Business is booming.

India signals a shift in the global carbon credit market

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Today, I am going to start off with a bit of basketball news. Yes, this is still Moral Money, not Scoreboard. (But you can sign up for our newsletter on the business of sport here.) I wanted to draw your attention to a new sustainable investment fund unveiled by Calamos Investments that has partnered with basketball star Giannis Antetokounmpo.

This US equity fund, which is awaiting regulatory approval, seeks to invest in “above average” environmental, social and governance (ESG) companies. Aside from the name — the Calamos Antetokounmpo Sustainable Equities Trust — it is not clear what role the basketball star will have. A spokeswoman for Calamos said the fund and the basketball player had “shared values”.

It might be a gimmick, but it is also a bit of fun in a pretty dour environment for ESG these days.

In today’s newsletter, we also have a piece from Tamami about India’s carbon credit market. And I write about the legal challenge threatening Nasdaq’s effort to boost board diversity at its listed companies. (Patrick Temple-West)

India’s looming carbon credit export ban: a sign of things to come?

As heatwaves have swept much of the northern hemisphere this summer, India has been among the countries worst affected. That may have helped accelerate the pace of political progress towards climate action in New Delhi.

First, the Indian cabinet approved new national emissions targets, known as nationally determined contributions (NDCs). Prime Minister Narendra Modi announced these climate goals — which aim to cut energy intensity 45 per cent from 2005 levels by 2030 and to achieve net zero by 2070 — at the COP26 meeting in Glasgow last year, but they were not officially recognised until early this month.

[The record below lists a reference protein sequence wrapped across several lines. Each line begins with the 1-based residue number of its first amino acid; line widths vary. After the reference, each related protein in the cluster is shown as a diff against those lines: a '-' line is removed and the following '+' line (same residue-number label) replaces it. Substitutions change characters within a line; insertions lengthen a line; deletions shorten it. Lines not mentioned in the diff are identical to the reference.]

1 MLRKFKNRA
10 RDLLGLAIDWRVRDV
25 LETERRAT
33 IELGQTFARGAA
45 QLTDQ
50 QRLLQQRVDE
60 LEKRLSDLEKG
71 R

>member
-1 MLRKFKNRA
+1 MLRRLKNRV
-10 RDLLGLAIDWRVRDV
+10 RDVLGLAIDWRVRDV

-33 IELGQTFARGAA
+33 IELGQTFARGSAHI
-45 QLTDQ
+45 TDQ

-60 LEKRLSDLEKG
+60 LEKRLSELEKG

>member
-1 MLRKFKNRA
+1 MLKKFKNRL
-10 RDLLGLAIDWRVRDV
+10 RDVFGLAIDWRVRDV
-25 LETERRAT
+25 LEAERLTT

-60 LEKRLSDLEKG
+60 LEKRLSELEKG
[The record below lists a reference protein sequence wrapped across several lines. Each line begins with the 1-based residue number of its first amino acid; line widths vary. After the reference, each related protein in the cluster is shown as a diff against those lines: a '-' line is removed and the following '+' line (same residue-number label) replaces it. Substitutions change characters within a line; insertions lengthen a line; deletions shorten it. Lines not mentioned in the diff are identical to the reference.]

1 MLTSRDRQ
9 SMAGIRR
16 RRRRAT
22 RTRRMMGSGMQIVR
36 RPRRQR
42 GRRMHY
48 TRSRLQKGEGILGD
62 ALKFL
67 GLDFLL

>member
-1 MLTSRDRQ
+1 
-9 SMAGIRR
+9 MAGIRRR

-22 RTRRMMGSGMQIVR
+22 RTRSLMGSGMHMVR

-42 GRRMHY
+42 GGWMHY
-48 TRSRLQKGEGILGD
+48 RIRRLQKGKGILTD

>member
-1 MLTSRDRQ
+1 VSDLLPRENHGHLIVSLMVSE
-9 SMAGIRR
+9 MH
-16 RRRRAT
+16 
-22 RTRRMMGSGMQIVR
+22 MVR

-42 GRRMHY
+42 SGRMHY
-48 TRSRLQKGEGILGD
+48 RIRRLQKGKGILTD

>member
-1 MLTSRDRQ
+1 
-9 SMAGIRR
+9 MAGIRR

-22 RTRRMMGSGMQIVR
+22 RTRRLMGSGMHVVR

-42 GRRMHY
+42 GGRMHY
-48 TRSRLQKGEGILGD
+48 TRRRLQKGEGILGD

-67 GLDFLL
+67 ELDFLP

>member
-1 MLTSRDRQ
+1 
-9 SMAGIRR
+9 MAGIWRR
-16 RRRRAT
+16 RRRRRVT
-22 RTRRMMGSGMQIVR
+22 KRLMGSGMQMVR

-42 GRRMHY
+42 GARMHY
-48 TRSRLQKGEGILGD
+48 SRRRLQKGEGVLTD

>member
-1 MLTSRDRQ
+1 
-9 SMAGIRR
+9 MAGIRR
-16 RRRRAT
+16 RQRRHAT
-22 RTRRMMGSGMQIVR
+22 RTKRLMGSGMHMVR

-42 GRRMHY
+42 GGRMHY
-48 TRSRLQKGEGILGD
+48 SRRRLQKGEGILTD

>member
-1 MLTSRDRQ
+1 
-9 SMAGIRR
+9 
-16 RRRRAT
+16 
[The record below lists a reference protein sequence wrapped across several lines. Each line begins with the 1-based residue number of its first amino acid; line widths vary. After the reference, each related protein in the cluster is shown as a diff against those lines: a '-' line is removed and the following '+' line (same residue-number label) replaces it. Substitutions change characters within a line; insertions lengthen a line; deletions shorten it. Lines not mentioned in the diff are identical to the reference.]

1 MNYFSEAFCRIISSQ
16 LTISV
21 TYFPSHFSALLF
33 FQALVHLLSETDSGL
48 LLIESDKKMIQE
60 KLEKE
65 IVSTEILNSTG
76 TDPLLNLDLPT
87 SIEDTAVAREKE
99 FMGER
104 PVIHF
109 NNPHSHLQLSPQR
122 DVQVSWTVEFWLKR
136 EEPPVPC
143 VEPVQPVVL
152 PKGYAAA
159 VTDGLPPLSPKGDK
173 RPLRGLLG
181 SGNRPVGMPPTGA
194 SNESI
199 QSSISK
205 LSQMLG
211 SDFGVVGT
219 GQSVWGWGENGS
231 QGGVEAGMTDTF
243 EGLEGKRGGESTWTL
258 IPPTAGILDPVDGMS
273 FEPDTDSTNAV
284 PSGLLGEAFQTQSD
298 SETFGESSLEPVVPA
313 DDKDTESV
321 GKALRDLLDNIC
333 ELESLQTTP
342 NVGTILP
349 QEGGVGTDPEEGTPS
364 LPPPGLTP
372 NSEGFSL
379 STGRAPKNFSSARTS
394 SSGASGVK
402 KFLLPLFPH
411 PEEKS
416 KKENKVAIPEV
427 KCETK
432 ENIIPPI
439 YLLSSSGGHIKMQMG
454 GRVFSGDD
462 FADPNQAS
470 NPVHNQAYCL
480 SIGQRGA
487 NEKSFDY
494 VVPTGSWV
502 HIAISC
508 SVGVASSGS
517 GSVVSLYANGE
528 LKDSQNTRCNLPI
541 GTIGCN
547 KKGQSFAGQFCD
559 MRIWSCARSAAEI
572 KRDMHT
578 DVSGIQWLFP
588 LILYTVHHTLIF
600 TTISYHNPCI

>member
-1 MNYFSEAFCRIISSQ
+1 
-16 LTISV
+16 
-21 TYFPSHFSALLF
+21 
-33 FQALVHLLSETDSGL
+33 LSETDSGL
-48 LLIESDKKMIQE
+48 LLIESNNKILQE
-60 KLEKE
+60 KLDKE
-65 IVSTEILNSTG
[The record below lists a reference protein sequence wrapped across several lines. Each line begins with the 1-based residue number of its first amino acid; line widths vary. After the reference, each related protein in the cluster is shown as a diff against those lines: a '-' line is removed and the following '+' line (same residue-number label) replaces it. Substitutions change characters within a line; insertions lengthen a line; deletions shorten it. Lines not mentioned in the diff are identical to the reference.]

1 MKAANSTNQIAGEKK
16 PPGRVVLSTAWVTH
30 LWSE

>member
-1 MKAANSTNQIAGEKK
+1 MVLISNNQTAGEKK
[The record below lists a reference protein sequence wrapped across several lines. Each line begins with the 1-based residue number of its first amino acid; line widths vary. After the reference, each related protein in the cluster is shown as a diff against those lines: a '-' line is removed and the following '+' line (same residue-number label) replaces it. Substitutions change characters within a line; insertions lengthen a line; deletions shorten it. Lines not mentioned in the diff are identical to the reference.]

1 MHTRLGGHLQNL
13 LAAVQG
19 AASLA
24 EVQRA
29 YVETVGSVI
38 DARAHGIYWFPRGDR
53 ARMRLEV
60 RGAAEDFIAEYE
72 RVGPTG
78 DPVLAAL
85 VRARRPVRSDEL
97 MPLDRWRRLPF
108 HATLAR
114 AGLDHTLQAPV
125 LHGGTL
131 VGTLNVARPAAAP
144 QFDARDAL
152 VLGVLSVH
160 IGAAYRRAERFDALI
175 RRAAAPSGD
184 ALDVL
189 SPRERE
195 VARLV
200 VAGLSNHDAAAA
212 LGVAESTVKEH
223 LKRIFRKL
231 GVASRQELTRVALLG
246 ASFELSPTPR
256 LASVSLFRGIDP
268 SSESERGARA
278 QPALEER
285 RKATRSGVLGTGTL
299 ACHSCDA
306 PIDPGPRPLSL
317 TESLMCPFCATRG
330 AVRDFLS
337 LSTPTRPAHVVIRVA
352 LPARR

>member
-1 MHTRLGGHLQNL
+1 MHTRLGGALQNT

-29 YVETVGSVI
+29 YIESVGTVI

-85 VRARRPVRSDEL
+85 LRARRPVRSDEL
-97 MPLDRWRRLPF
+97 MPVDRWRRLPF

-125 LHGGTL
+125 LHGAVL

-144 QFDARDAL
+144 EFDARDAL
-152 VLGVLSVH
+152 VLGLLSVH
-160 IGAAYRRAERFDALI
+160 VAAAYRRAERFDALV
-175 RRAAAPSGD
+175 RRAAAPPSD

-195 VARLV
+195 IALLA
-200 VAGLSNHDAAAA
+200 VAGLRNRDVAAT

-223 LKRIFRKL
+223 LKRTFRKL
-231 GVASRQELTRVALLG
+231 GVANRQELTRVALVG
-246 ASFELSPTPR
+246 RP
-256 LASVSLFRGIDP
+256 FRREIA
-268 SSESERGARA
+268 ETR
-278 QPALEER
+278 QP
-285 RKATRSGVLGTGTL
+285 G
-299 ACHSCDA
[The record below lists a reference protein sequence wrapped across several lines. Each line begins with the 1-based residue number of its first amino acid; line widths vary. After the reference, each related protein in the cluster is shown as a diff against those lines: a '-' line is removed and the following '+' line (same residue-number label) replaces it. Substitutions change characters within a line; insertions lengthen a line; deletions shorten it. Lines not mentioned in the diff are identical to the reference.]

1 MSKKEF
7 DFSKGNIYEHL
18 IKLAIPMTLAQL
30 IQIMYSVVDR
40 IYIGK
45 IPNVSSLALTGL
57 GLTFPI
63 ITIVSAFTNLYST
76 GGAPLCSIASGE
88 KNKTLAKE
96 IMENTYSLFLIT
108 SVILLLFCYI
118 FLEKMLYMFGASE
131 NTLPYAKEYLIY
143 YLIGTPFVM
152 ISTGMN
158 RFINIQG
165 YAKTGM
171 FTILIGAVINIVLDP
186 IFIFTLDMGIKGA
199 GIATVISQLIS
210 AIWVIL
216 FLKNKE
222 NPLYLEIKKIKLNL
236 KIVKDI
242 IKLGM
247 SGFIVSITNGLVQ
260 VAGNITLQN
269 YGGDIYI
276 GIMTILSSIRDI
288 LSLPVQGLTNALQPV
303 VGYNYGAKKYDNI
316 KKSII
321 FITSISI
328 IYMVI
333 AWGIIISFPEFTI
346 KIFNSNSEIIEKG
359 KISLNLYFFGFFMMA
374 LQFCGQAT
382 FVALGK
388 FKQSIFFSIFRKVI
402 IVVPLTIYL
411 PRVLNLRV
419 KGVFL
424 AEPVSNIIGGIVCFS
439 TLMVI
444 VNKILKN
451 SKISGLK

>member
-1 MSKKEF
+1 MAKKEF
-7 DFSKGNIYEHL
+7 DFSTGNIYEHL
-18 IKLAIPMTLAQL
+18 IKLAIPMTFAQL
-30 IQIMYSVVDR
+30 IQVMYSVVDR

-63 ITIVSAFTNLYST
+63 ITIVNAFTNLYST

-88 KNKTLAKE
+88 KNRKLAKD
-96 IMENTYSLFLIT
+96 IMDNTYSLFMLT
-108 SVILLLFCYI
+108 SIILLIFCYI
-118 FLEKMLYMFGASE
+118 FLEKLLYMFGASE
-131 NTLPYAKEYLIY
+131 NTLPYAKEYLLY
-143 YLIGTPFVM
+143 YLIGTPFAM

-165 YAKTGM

Arguably just as significant was the passage in the Lok Sabha, the Indian parliament’s lower house, of a law that will reduce imports of fossil fuels and establish a national carbon trading scheme. To become law, the bill still needs to pass the Rajya Sabha, the parliament’s upper house, before going to the president for formal approval.

The idea of launching a national carbon credit market has been widely welcomed by specialists as a way to cut emissions in India, the world’s third-biggest polluter.

“[The carbon credit market] will help in incentivising players in the energy, cement and steel [sectors] to outperform their emission standards to gain credits,” said Vibhuti Garg, India research leader and energy economist at the Institute for Energy Economics and Financial Analysis. Garg added that this market would become an additional source of revenue for companies that were able to sell the credits gained through rapid emission cuts.

And as the government aims to get the new market off to a strong start, it has made a move that could ripple far beyond India, by signalling that it will ban exports of carbon credits.

“Carbon credits are not going to be exported. No question,” India’s power and renewable energy minister Raj Kumar Singh told lawmakers. India must meet its NDCs before exporting carbon credits, he added, without giving details on when and how the ban would be implemented.

According to S&P Global Commodity Insights, India is the fourth country that has announced or planned bans on selling carbon credits to outside buyers. Papua New Guinea, Indonesia, and Honduras have already done so. While article 6 of the Paris agreement allows the transfer of carbon credits among countries, some countries worry that if too many carbon credits are sold abroad, there won’t be enough credits left for local governments to reach their own targets.